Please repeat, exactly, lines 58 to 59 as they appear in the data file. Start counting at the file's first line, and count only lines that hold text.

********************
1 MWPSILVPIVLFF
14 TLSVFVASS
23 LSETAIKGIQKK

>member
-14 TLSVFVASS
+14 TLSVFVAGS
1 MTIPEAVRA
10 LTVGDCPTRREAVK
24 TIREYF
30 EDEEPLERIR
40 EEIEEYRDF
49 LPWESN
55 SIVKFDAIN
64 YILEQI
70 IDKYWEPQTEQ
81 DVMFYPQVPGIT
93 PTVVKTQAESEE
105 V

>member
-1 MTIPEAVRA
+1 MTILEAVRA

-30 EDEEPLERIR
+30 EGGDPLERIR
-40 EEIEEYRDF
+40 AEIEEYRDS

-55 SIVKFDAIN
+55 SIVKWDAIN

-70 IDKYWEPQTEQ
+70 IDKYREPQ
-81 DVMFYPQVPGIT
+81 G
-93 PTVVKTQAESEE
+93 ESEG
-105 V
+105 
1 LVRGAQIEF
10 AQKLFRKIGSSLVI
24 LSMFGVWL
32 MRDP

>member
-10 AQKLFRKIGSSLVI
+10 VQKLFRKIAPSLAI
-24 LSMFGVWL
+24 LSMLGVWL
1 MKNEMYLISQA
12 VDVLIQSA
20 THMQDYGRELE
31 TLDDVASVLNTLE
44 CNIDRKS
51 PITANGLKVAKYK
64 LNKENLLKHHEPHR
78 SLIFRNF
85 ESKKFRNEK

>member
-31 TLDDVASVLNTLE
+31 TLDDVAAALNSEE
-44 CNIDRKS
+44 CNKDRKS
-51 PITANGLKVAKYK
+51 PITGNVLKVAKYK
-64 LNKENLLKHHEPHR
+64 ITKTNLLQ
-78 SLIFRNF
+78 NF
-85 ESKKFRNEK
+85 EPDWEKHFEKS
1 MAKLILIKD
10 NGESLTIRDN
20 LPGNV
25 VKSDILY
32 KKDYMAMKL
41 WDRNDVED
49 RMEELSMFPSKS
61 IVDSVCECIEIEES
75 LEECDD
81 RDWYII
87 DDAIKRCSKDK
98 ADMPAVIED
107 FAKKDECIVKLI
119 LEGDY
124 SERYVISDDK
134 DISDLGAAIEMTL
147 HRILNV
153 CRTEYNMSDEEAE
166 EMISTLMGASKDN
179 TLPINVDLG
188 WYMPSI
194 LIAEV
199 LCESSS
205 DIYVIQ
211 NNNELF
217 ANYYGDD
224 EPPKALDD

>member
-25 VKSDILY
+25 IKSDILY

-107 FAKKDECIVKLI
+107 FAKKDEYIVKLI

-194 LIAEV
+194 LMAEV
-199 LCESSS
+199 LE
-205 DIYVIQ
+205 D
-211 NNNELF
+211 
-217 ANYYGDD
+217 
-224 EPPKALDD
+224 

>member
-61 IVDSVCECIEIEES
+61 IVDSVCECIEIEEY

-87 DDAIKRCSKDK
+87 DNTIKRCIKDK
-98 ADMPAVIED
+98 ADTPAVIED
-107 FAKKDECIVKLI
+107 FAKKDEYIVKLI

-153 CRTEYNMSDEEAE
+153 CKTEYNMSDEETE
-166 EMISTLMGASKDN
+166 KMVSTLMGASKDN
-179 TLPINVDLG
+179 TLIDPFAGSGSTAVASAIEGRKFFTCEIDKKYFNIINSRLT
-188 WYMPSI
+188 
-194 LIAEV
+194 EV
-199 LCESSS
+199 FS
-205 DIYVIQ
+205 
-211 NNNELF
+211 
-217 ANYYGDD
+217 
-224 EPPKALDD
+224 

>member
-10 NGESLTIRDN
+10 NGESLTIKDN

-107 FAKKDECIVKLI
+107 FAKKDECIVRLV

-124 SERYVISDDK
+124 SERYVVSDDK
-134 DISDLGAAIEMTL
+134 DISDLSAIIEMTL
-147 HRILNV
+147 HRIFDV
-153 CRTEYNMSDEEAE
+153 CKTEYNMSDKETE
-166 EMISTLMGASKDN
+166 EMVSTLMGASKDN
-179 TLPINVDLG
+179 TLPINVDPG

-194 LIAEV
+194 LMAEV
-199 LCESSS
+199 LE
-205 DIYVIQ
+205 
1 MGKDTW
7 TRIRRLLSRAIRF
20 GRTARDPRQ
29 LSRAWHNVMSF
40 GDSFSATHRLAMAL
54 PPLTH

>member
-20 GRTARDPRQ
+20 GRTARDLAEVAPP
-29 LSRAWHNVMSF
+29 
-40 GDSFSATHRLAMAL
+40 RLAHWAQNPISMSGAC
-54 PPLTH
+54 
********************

+44 CNKDRKS
-51 PITANGLKVAKYK